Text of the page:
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Are vacation package deals really a deal?


Last week I booked a vacation for my family this summer, and decided to use Expedia’s Vacation Packages. Not only is it convenient, but I always think I get a better deal if I book the components together. This time, I decided to test that hypothesis.

The package I booked was a 10-day vacation, including roundtrip airfare, two nights of hotel room and a rental car. After much back and forth, I decided on Delta flights, the Springhill Suites by Marriot and an Avis Midsize Car. Delta has a hefty bag check charge ($25 for the first bag; $35 for the second), but I know we can fly with just carry-on luggage. And Springhill Suites was chosen because it offers the space we need, plus free Internet, complimentary breakfast and a pool.

I chose Expedia for this trip because they offer a nice feature where they allow travelers to book a hotel for only part of the trip, great if your travel plans do not keep you in one place. Total price for this vacation package was $2,338.98 or $584.74/person.

Then I priced each piece individually:

Delta flights – booked on the Delta’s site, $1789.60 total (same date and times)

Springhill Suites hotel – booked on Marriot’s site, with a AAA discount, $200.65 total

Avis midsize car – booked on Avis’ site, $253.20 total (with the pay-early option)

Total if I had booked all these items individually – $2243.45 or $560/person. That would be a savings of about $90. But did I get dinged for booking only two nights of hotel stay with the package?

I went back and priced the package for a full nine nights of hotel, airfare, and car, and the total on Expedia was $3811.76 or $952.94/person, a $1472.78 difference. The car stayed the same, the flights stayed the same, it was just the nights in the hotel that increased. Booking directly through Springhill Suites would be $1205.95. Again, I would have saved over $250 booking direct.

Well maybe the problem is that you don’t get economies of scale when you book with a group, in my case a family. What if I did this trip by myself? Car would stay the same, the hotel would stay the same (still a better deal to book through the hotel directly) and the airfare of course is reduced since I only need one ticket. Total price on Expedia, $2167.82, a savings from my original itinerary of $171.16. Finally, I am saving money, but then again, I am down to one passenger. This is definitely the most expensive of the options. To say nothing of the loneliest.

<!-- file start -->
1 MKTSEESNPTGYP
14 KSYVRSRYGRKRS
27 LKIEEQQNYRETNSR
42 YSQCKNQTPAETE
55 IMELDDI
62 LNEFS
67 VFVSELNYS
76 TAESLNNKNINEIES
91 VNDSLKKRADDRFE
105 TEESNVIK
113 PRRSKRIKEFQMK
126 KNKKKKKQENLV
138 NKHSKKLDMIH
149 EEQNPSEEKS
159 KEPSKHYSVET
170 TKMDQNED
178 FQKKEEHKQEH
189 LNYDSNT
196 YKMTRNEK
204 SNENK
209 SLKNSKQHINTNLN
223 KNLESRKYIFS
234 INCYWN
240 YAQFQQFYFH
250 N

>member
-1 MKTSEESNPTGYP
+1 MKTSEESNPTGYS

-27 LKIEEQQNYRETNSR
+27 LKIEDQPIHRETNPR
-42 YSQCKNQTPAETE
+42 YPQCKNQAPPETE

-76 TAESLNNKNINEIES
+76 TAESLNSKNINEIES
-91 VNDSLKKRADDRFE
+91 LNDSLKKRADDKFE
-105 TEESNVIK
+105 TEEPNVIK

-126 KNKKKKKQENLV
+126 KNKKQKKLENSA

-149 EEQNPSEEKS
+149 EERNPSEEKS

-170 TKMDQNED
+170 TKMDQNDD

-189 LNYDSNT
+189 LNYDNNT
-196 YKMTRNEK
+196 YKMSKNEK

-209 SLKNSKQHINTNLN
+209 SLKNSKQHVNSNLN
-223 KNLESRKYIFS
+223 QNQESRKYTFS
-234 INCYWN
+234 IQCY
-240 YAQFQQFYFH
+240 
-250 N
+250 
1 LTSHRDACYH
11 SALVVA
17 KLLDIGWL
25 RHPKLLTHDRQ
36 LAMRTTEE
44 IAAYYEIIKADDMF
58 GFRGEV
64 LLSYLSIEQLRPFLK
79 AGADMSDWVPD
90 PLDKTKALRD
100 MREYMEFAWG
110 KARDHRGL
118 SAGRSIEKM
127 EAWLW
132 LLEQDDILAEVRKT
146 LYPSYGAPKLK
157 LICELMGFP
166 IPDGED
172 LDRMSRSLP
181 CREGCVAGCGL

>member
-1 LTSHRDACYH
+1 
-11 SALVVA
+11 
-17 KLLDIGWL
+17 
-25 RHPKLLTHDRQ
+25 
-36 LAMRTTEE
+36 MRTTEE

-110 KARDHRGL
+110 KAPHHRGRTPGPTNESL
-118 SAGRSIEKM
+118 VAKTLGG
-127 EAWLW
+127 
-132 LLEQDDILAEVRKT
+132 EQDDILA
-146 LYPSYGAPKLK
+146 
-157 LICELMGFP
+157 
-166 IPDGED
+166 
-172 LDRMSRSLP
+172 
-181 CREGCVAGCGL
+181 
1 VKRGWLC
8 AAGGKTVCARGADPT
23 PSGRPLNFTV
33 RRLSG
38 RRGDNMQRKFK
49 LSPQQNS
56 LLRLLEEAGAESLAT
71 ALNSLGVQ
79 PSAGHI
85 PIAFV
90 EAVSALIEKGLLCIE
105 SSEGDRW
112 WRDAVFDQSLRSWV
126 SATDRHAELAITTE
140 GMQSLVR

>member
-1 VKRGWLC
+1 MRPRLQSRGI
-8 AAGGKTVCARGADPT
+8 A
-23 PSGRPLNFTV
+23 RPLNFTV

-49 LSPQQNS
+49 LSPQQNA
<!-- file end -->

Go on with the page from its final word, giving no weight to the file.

One more scenario came to mind. What if I was a family with two adults and a child under two years old, who did not need an airplane ticket? I still need the car, but maybe I could do with an economy size vehicle and I probably don’t need a hotel suite, since it is just the three of us, one of whom sleeps in a crib. With those parameters, the price does come way down to just over $1700, or about $566/person. Which is almost where I started.

As with most things in the Internet world, do your research before plunking down your checkbook. Booking on Expedia was certainly more convenient, since I did not have to go to three different sites and Expedia includes traveler comments and reviews, which is helpful when making a decision. But booking each piece individually could allow more control and opportunities for discounts. In the end, I feel comfortable with having booked my trip on Expedia, and will use the package feature in the future.

Disclaimer: This pricing is not an exact science, airfare and other items change all the time. Other travel sites have similar package features. My information was based on research done online through Expedia, Delta, Springhill Suites and Avis.

Gudrun Enger is a travel, food and lifestyle blogger based in the San Francisco Bay Area. Find her @kitchengirl on Twitter.

Photo: Victoria White

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